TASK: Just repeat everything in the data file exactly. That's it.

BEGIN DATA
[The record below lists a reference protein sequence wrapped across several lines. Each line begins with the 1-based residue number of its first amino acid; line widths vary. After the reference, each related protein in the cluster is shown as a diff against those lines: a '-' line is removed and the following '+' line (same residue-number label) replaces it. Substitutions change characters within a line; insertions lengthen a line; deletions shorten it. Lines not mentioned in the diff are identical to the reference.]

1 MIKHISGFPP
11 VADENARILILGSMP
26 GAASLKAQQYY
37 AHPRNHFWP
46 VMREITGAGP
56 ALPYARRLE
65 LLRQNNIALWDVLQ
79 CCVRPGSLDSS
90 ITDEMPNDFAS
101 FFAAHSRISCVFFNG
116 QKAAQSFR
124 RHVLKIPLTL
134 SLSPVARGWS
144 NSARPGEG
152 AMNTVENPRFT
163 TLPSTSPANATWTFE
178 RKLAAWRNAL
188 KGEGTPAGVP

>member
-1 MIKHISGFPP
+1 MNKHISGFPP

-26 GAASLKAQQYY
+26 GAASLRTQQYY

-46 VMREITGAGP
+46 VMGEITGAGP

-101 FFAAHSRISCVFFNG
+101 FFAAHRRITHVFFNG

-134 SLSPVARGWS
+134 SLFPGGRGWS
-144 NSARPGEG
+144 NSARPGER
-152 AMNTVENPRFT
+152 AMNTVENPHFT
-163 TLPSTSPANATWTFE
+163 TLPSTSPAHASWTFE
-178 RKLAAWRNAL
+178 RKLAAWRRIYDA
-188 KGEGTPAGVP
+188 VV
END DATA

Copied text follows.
[The record below lists a reference protein sequence wrapped across several lines. Each line begins with the 1-based residue number of its first amino acid; line widths vary. After the reference, each related protein in the cluster is shown as a diff against those lines: a '-' line is removed and the following '+' line (same residue-number label) replaces it. Substitutions change characters within a line; insertions lengthen a line; deletions shorten it. Lines not mentioned in the diff are identical to the reference.]

1 MIKHISGFPP
11 VADENARILILGSMP
26 GAASLKAQQYY
37 AHPRNHFWP
46 VMREITGAGP
56 ALPYARRLE
65 LLRQNNIALWDVLQ
79 CCVRPGSLDSS
90 ITDEMPNDFAS
101 FFAAHSRISCVFFNG
116 QKAAQSFR
124 RHVLKIPLTL
134 SLSPVARGWS
144 NSARPGEG
152 AMNTVENPRFT
163 TLPSTSPANATWTFE
178 RKLAAWRNAL
188 KGEGTPAGVP

>member
-1 MIKHISGFPP
+1 MNKHISGFPP

-26 GAASLKAQQYY
+26 GAASLRTQQYY

-46 VMREITGAGP
+46 VMGEITGAGP

-101 FFAAHSRISCVFFNG
+101 FFAAHRRITHVFFNG

-134 SLSPVARGWS
+134 SLFPGGRGWS
-144 NSARPGEG
+144 NSARPGER
-152 AMNTVENPRFT
+152 AMNTVENPHFT
-163 TLPSTSPANATWTFE
+163 TLPSTSPAHASWTFE
-178 RKLAAWRNAL
+178 RKLAAWRRIYDA
-188 KGEGTPAGVP
+188 VV